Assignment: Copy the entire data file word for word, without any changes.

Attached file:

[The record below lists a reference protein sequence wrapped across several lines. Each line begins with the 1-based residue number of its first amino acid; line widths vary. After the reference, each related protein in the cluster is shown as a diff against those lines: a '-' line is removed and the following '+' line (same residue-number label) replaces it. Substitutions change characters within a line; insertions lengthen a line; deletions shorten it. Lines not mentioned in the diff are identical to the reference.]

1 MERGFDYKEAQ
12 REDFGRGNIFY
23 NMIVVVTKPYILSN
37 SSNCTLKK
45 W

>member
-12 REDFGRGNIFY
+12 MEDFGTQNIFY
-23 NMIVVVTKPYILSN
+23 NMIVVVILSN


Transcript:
[The record below lists a reference protein sequence wrapped across several lines. Each line begins with the 1-based residue number of its first amino acid; line widths vary. After the reference, each related protein in the cluster is shown as a diff against those lines: a '-' line is removed and the following '+' line (same residue-number label) replaces it. Substitutions change characters within a line; insertions lengthen a line; deletions shorten it. Lines not mentioned in the diff are identical to the reference.]

1 MERGFDYKEAQ
12 REDFGRGNIFY
23 NMIVVVTKPYILSN
37 SSNCTLKK
45 W

>member
-12 REDFGRGNIFY
+12 MEDFGTQNIFY
-23 NMIVVVTKPYILSN
+23 NMIVVVILSN